Eli received his B.S. in Chemistry from The Evergreen State College in 2011. His fascination with electrochemistry and materials science started while he was an engineer at Hummingbird Scientific. There he contributed to some of the first commercial instrumentation that would allow researchers to visualize electrochemical reactions at the atomic scale. He was hooked.
He channeled his interests into research at the University of Michigan where he obtained his PhD in 2016. There he helped pioneer an electrochemical strategy for preparing semiconductor crystals at liquid metal electrodes. His work spurred a new technology that allows cheap and energy efficient preparation of photovoltaic materials like Si, Ge, and GaAs directly at room temperature in water. Mixing science with a bit of wanderlust, Eli ventured to Beijing to serve as a visiting scientist at the Institute of Semiconductors at the Chinese Academy of Sciences. Beyond the lab he also found refuge for his other interest in brewing chemistry by helping construct one of the world’s highest microbreweries at 11,500 ft. on the Tibetan plateau.
He joined the faculty at Colorado College as Assistant Professor of Analytical Chemistry in the fall of 2017. The general scope of his research centers on developing new platforms by which the practice and interpretation of chemical diagnostics can be made broadly accessible to all people. His pedagogical interests focus on the creation of contemporary case studies as vehicles for conveying analytical chemistry concepts through the mediums of environmental justice, power, and equity.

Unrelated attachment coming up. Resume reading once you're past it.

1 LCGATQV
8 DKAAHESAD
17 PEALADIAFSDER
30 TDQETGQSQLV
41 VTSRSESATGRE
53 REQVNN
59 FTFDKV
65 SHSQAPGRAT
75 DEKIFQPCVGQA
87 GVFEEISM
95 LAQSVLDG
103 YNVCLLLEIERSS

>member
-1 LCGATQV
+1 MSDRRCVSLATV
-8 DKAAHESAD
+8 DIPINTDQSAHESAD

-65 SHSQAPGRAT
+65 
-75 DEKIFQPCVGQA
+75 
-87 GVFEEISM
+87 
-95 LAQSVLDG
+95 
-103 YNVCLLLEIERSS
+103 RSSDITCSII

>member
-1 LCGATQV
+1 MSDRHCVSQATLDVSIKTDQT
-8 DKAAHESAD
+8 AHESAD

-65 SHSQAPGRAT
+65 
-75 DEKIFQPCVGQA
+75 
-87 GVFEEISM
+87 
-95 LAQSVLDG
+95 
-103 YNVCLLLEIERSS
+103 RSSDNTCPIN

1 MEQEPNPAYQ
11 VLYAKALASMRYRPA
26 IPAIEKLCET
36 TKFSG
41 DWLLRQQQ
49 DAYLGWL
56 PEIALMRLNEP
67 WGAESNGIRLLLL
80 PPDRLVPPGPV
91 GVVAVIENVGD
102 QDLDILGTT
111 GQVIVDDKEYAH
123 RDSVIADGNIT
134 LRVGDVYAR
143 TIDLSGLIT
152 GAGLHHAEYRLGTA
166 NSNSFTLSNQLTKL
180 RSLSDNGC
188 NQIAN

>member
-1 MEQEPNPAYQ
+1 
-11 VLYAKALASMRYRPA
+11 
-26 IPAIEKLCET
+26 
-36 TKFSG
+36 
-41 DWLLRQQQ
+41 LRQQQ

Developing a sub-$1, Simple, and Open-Source Sensor for Heavy Metals in Drinking Water
In low-resource settings, meeting the need for high-quality environmental chemical testing requires overcoming challenges of harsh transportation and storage conditions, non-technically trained users, limited infrastructure for support and maintenance, and an economy that cannot afford expensive solutions. We aim to develop and employ new bipolar electrochemical sensors for truly simple, open-source, high-quality, low-cost water quality diagnostics. The sensors combine aspects of conventional anodic stripping voltammetry, wireless bipolar electrochemistry, and light-emitting reactions to quantitate aqueous heavy metals in water. This project has thus far produced the first demonstration of a closed-cell BPE sensor utilizing a cathodic electrochemiluminescent reaction scheme for optical readout. With initial sensor development, a novel device fabrication technology based on simple laser ablation of commercial conductive glass substrates was also introduced. The current sensor transduction scheme has also been extended to include an all solid-state optical readout that provides performance metrics of sub-ppb detection limits, device precision (n = 10) of ~1%, and per sensor costs of less than $1.
The Fountain Valley Water Project: A Local Citizen-Science Chemical Contamination Initiative